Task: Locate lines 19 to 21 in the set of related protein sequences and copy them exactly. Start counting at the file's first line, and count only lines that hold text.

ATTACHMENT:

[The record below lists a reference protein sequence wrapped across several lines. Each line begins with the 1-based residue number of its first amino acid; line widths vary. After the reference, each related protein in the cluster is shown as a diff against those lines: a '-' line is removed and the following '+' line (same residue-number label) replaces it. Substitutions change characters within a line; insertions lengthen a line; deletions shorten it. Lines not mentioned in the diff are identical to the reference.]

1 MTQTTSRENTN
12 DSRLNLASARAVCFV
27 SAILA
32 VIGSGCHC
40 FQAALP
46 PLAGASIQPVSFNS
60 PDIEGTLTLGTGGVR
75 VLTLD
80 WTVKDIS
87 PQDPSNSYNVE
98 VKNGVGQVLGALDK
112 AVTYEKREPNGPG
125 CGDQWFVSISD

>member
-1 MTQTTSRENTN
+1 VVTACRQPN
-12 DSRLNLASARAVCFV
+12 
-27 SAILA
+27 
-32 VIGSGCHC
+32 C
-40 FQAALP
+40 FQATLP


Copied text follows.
+12 
-27 SAILA
+27 